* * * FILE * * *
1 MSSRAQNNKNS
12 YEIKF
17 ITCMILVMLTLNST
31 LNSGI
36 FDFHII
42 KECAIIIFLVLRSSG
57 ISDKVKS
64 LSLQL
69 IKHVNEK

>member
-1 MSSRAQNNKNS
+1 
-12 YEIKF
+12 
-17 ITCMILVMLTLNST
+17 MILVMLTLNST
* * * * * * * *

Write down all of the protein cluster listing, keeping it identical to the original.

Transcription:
1 MSSRAQNNKNS
12 YEIKF
17 ITCMILVMLTLNST
31 LNSGI
36 FDFHII
42 KECAIIIFLVLRSSG
57 ISDKVKS
64 LSLQL
69 IKHVNEK

>member
-1 MSSRAQNNKNS
+1 
-12 YEIKF
+12 
-17 ITCMILVMLTLNST
+17 MILVMLTLNST